Cardiovascular Outcomes After Lower Extremity Endovascular or Surgical Revascularization: The EUCLID Trial.
Lower extremity revascularization (LER) is a common treatment in patients with peripheral artery disease (PAD), but long-term outcomes are poorly defined.
The aim was to analyze LER in the EUCLID (Examining Use of tiCagreLor In paD) trial to determine predictors and cardiovascular outcomes.
Patients were grouped according to whether they received a post-randomization LER (n = 1,738) or not (n = 12,147). All variables were assessed for significance in univariable and parsimonious multivariable models. The primary endpoint was myocardial infarction, ischemic stroke, or cardiovascular death; major adverse limb events (MALE) included acute limb ischemia or major amputation.
A post-randomization LER occurred in 12.5% of patients and was an endovascular LER in 74.7%. Endovascular LERs were performed more often in North America, whereas surgical procedures occurred more frequently in Europe. Independent factors predicting LER were prior and type of prior LER, geographic region, limb symptoms, diabetes, and smoking. A post-randomization LER was associated with an increased risk for the primary endpoint (hazard ratio: 1.60; 95% confidence interval: 1.35 to 1.90; p < 0.0001) and MALE (hazard ratio: 12.0; 95% confidence interval: 9.47 to 15.30; p < 0.0001). Event rates for the primary endpoint after LER were numerically higher in the surgical subgroup, but MALE were similar between surgical and endovascular LER.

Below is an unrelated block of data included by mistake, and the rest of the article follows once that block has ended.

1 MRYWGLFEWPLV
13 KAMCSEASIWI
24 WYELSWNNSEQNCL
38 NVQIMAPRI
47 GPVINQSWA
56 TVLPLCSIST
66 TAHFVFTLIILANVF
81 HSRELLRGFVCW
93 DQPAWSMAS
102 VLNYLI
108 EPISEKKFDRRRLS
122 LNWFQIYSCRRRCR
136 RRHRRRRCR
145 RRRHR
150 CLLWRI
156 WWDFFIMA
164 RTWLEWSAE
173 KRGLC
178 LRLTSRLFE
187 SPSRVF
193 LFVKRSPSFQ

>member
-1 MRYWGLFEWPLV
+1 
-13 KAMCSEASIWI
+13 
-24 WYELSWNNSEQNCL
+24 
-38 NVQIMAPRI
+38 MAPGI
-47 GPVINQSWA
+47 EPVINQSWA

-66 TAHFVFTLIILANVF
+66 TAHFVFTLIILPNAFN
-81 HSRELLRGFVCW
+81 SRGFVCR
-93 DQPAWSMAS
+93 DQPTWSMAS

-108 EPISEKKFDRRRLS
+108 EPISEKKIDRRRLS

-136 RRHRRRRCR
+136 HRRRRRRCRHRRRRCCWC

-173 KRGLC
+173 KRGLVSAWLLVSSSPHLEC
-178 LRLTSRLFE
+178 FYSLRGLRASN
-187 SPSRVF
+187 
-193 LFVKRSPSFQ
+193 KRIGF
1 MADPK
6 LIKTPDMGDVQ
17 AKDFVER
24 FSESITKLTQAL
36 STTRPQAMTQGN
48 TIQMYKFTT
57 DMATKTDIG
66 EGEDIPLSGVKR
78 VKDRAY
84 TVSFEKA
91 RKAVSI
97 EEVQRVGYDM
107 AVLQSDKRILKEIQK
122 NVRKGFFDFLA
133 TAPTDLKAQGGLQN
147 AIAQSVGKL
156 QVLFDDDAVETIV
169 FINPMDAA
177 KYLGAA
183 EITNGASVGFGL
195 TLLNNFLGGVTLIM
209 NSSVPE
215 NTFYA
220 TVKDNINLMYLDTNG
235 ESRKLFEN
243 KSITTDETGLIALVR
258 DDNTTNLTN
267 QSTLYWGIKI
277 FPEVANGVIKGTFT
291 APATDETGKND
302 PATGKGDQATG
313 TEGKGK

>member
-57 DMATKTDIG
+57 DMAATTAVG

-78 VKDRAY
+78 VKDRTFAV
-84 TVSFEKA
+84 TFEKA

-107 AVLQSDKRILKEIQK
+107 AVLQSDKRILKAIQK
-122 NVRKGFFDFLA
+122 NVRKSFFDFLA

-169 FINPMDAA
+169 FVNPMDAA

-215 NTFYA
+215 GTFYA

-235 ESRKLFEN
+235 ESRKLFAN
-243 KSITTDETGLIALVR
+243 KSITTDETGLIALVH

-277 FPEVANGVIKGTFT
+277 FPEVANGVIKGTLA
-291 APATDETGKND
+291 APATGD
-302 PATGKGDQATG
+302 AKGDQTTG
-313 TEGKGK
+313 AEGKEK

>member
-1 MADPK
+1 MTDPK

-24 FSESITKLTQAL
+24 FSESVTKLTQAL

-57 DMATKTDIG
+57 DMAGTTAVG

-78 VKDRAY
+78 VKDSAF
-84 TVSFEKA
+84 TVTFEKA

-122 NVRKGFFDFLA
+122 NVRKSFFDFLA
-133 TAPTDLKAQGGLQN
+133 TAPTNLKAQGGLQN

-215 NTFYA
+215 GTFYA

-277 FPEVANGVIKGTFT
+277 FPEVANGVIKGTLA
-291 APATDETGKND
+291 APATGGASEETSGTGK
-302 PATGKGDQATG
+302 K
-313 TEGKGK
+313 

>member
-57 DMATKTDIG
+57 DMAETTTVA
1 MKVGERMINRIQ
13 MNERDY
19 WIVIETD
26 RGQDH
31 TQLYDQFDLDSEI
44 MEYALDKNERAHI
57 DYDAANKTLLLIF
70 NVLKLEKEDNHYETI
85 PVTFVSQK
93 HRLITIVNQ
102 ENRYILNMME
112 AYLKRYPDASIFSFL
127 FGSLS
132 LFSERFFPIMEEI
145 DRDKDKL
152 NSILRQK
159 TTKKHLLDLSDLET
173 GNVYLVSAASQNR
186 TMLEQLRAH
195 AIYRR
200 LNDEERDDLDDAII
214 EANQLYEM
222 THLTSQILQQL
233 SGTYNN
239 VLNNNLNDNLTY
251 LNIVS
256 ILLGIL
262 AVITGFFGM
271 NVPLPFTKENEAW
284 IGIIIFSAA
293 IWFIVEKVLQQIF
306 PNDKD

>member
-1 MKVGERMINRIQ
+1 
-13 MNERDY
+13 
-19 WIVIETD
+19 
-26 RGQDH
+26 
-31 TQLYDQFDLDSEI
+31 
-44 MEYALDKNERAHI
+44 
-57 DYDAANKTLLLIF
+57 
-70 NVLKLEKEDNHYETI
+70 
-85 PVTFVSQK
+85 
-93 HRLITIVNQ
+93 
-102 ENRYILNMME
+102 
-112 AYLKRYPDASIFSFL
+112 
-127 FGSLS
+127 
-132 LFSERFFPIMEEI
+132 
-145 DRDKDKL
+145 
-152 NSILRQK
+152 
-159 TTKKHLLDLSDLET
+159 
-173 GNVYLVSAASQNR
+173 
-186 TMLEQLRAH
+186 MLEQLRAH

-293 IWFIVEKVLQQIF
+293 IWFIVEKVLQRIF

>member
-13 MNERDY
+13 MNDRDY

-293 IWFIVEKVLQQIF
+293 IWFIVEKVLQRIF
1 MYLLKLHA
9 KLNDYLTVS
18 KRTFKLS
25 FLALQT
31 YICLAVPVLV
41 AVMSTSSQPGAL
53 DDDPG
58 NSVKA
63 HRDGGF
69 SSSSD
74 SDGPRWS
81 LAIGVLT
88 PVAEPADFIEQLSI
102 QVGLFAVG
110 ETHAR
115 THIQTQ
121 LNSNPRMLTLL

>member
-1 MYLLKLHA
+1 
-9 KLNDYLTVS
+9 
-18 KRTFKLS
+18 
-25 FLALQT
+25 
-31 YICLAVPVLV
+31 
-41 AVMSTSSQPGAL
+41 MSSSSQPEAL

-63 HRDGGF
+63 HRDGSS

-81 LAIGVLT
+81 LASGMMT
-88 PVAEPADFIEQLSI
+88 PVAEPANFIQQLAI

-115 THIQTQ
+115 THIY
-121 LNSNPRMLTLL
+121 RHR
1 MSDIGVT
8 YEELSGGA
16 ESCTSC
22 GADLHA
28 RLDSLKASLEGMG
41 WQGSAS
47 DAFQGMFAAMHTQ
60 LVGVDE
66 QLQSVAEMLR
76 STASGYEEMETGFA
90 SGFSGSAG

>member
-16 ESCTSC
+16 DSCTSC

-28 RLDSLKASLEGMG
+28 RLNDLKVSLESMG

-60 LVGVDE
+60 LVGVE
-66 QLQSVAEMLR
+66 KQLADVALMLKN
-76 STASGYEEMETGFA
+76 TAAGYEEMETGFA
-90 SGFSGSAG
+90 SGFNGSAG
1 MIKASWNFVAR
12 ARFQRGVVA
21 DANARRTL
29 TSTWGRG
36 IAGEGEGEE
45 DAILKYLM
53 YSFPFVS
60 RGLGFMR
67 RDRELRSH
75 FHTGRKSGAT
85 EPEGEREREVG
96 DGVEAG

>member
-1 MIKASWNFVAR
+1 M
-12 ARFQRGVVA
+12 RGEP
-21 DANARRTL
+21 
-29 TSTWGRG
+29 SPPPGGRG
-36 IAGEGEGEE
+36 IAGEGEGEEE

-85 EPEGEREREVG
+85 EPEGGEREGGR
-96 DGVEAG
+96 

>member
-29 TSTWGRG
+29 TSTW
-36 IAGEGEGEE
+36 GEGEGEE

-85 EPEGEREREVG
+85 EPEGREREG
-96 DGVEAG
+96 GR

In the EUCLID trial, LER was most often endovascular. Following LER, there was an increased hazard for the primary endpoint (with higher event rates in the surgical group) and a markedly increased risk for MALE events (with similar event rates between surgical and endovascular LER procedures). (A Study Comparing Cardiovascular Effects of Ticagrelor and Clopidogrel in Patients With Peripheral Artery Disease [EUCLID]; NCT01732822).